You've come up with a fair answer, but the flaw in your reasoning is that the RPS game is less independent of the coin toss game.

In particular, the coin toss game makes scissors an obvious loss. No solution that includes scissors can possibly be optimal, because scissors loses at minimum 50% of the time.

Redistribute your scissors over to rock and work it out on a calculator; you'll see an improvement in outcomes.

## No actual advantage? (Score:4, Insightful)

First, make sure you read TFA, since it explains what the summary doesn't: how the 50% is determined and how the opponent can play in the non-forced turns.

If you play using a deterministic algorithm, for example always play paper, the opponent can figure it out and beat you on all the non-forced turns. At best you'll get an even result.

If you play using a random algorithm, the opponent can figure out the frequencies you're using and compensate for that. For example, if you decide to play paper 50% of the time and rock and scissors 25% of the time, you'd win against an opponent playing rock 50% of the time and paper and scissors 25% of the time. However, if the opponent decides to play rock 50% of the time and scissors the other 50%, the result is even again. If the opponent would be forced to play rock more than 50% of the time, there is no room to compensate and you would win consistently with 100% paper. I think that with 50% rock, there is enough room to respond to any frequency distribution you can come up with, although I have no proof for that.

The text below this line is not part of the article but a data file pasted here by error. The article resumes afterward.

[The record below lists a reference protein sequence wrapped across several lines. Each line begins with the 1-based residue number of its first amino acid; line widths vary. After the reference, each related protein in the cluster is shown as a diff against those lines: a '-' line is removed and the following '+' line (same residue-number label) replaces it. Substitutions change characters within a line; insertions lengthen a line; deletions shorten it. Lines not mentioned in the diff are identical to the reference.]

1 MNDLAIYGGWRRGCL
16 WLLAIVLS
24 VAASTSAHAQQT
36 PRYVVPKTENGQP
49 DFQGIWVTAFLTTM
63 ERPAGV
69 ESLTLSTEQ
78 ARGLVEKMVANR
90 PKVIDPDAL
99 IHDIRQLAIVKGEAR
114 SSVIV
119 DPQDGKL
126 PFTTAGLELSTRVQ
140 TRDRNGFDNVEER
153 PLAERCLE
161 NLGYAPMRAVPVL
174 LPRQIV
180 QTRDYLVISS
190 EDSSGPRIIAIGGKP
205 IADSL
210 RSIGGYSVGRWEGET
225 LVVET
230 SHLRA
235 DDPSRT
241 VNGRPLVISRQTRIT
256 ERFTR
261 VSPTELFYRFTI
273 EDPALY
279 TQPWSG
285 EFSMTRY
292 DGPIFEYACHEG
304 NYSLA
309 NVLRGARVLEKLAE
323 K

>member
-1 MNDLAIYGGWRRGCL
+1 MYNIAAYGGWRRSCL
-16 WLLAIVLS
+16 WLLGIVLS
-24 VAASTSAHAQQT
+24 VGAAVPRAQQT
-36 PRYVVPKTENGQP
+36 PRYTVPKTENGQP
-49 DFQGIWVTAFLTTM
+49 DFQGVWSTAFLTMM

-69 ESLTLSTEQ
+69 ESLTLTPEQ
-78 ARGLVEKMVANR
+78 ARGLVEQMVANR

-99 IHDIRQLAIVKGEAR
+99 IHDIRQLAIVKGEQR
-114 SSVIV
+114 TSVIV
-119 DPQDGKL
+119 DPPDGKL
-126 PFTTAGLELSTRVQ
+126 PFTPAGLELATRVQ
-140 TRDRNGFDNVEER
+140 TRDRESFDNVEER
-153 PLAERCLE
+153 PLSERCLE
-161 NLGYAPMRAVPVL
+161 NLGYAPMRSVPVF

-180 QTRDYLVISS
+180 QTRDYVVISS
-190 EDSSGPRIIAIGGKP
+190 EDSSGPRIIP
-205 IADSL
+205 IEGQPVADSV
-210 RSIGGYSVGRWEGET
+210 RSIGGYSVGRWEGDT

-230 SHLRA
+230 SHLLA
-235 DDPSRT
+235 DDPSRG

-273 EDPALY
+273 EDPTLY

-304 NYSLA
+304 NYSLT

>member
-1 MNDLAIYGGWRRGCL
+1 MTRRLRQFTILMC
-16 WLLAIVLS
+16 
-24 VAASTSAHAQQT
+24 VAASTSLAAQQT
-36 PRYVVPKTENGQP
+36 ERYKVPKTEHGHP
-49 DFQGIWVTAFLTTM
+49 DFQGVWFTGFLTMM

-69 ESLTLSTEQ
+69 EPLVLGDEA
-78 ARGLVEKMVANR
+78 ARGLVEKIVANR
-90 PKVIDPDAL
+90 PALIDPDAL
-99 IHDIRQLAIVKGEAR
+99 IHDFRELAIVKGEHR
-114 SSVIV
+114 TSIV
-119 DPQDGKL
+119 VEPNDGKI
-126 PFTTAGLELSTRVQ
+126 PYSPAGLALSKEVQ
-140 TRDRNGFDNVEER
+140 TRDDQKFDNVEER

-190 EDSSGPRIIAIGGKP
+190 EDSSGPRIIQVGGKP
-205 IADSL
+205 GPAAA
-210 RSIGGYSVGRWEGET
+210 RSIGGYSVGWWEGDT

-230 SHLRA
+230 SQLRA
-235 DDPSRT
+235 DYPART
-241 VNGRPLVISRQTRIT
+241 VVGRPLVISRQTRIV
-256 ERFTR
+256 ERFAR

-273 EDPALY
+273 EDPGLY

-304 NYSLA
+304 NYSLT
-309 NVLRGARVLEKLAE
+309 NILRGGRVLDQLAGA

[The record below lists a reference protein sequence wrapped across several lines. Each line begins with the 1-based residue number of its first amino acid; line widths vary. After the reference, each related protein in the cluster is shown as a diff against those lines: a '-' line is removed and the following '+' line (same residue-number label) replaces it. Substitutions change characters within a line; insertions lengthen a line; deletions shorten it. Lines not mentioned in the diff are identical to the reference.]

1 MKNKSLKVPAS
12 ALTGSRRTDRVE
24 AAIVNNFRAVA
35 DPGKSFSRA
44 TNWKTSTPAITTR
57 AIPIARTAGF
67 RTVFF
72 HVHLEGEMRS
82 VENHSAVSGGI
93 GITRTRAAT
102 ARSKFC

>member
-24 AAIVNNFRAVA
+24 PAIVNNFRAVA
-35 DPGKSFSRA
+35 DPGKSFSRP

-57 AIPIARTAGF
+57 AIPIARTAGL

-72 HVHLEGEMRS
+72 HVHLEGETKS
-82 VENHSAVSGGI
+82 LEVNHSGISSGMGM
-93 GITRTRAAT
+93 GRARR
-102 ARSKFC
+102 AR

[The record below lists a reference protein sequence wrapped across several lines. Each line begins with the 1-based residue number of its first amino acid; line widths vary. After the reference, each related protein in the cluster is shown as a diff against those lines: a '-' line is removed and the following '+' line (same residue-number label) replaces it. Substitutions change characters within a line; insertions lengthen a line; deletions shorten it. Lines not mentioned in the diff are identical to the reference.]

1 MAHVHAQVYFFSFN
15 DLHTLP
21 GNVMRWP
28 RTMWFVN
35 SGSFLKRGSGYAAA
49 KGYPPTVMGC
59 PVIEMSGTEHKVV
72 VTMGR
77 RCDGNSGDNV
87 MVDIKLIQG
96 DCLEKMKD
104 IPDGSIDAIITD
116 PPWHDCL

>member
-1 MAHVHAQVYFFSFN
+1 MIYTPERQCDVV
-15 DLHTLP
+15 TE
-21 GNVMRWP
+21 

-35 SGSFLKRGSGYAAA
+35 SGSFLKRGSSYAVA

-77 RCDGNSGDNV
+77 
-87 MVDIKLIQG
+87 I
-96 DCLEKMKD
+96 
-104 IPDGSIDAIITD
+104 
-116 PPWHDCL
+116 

You could change your algorithms during play, but if there isn't any algorithm that results in an advantage when playing it consistently, gaining an advantage from changing your algorithm would depend on how well your opponent responds to your changes. In other words, you're playing mind games. I don't think the 50% rock restriction is going to be of any help here.

## Re: (Score:2)

You can get an advantage. The important point is to notice that you should not play scissors ever. You can only get 0 in expectation IF he plays paper 50% and rock 50% and he gets an advantage otherwise and 0 is not good for you :/ See my above post for further details (spoiler: The optimal choice for you is 1/3 rock, 2/3 paper).